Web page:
LDE white paper: Critical materials, green energy and geopolitics: a complex mix
The Green Deal, formulated by the European Union, comprises climate targets that are as ambitious as they are all-important. It aims to reduce net emissions of greenhouse gasses to zero by 2050, without depleting resources and leaving no person or region behind. Seven scientists from the Leiden-Delft-Erasmus Universities wrote the whitepaper ‘Critical materials, green energy and geopolitics: a complex mix’, offering science-based knowledge and strategies for achieving these aims. The paper has now become available.
The paper describes the energy transition as a switch from fossil fuels to metals such as iron, copper, lithium and rare earth metals. These metals are needed for producing the required wind turbines, solar panels, electrolysers and batteries, making them critical materials for achieving the energy transition. Currently, the Netherlands and the EU must import the bulk of these materials, making us dependent on other countries.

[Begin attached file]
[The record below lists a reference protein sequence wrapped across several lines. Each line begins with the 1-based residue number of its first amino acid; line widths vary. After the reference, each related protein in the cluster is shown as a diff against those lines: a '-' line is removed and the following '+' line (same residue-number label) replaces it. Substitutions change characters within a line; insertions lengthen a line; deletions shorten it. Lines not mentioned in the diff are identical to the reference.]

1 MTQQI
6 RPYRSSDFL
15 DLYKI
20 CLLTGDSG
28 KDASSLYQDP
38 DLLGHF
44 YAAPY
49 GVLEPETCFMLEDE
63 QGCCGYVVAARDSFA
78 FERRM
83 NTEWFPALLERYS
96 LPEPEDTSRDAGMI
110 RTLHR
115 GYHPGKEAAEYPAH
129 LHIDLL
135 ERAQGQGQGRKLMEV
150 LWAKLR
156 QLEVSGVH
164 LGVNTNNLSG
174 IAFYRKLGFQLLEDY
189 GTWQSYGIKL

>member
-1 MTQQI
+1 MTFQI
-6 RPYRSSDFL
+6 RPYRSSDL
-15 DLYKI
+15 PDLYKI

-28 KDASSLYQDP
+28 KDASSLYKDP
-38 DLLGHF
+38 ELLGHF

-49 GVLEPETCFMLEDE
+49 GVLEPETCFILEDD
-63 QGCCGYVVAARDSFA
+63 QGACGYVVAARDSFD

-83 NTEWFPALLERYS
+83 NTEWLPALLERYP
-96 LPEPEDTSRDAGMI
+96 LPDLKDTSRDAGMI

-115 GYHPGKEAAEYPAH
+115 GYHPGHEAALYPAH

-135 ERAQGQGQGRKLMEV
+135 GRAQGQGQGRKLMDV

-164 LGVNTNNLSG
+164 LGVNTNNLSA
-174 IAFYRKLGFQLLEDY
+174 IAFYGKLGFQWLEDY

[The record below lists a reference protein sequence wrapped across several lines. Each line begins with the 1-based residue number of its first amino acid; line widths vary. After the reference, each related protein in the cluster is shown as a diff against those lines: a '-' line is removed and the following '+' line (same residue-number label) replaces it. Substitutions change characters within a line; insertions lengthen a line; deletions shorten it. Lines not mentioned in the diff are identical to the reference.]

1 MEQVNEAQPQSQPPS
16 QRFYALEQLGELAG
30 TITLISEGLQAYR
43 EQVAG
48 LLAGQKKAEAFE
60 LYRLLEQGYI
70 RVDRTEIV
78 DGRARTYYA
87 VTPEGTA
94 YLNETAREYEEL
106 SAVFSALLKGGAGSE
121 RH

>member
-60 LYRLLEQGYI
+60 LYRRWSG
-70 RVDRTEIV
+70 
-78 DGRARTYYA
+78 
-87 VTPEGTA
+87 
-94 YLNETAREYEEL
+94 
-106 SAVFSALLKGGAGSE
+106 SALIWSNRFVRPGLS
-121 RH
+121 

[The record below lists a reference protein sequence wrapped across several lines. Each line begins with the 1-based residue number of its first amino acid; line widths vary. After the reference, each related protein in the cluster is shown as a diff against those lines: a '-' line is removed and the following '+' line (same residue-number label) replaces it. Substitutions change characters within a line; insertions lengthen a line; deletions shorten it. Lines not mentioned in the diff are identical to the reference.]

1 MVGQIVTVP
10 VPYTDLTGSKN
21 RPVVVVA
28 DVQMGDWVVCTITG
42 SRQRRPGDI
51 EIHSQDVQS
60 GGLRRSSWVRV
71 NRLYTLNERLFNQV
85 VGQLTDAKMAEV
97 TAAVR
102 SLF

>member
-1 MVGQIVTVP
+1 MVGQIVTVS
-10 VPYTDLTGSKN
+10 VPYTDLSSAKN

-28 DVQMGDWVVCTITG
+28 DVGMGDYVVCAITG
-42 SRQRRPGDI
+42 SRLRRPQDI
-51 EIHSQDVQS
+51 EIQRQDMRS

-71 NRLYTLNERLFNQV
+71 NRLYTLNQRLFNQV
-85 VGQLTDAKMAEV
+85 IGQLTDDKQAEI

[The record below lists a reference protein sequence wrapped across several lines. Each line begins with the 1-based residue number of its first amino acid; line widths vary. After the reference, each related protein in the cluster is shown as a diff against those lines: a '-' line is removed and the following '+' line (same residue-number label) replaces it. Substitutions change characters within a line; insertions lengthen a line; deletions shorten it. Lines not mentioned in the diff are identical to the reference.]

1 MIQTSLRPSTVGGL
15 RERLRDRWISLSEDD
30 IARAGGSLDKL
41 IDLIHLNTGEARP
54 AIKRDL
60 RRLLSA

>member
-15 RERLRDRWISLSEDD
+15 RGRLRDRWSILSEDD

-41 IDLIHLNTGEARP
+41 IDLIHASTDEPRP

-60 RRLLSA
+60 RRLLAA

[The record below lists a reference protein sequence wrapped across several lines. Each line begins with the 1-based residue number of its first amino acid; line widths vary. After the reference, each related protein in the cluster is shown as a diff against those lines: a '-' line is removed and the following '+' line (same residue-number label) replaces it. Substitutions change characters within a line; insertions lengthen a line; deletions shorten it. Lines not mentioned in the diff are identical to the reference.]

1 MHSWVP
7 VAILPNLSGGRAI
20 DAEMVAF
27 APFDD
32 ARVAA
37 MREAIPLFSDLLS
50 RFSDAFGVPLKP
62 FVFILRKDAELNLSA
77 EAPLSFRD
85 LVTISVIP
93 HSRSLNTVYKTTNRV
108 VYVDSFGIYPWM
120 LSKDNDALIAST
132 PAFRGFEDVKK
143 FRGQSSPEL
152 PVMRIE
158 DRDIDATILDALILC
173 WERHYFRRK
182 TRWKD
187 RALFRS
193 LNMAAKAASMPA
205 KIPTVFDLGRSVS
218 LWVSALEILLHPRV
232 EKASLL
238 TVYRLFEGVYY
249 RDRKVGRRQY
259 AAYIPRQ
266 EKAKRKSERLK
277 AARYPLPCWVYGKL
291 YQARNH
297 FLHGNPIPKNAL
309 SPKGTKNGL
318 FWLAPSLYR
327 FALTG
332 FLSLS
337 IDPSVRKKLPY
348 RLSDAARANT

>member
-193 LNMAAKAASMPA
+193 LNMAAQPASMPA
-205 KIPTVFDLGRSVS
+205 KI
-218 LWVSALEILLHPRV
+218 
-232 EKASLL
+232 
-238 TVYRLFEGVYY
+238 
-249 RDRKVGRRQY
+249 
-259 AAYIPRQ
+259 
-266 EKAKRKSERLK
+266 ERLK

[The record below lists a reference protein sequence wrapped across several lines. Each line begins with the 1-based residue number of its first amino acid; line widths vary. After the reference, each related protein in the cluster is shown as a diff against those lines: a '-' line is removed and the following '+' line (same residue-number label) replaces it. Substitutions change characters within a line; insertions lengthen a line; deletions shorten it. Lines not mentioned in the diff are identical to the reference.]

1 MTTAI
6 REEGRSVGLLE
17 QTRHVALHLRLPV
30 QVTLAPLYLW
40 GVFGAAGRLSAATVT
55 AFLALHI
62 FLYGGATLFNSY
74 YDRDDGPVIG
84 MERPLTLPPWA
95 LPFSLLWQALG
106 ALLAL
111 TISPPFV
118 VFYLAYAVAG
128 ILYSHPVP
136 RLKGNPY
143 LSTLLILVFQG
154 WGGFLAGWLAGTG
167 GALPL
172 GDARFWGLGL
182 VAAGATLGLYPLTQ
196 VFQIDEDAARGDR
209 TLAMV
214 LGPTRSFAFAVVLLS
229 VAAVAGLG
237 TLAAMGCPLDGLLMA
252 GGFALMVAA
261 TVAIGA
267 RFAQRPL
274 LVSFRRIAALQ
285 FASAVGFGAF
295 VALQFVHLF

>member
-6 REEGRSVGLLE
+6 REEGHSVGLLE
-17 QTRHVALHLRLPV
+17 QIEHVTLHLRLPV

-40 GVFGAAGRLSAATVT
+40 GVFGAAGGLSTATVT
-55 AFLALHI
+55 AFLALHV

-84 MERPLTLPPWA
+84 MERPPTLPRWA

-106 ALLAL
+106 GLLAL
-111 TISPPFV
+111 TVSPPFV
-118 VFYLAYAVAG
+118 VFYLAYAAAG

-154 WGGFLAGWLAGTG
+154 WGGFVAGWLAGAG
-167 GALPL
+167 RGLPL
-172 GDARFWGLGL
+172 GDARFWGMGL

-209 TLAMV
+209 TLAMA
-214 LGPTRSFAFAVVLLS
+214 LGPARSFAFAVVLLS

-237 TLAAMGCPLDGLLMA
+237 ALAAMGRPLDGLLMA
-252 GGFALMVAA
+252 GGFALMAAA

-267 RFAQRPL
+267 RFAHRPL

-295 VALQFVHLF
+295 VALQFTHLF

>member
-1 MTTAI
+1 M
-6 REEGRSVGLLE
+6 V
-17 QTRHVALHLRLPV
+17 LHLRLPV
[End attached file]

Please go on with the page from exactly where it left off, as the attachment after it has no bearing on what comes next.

Material shortages and industrial policies: from past to present
As consumers, we mainly notice the shortages in sunflower seeds, grain, caused by the war in Ukraine, and the shortages in computer chips that is a result of the COVID pandemic. But there are more shortages, especially impacting the resources needed to accomplish the energy transition. David Peck is one of seven scientists interviewed for this white paper with the article 'Material shortages and industrial policy over the years'. In his PhD-thesis, Peck analysed various response strategies to resource constraints. “We can learn a lot from how governments have tried to resolve these issues in the past.”
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- Read the full article about the white paper on the LDE website.
- View the all seven articles in the LDE white paper.
- Read the interview with David Peck 'Material shortages and industrial policy over the years'.
- David Peck is associate professor at the Faculty of Architecture at TU Delft. He specializes in critical materials and circular product design.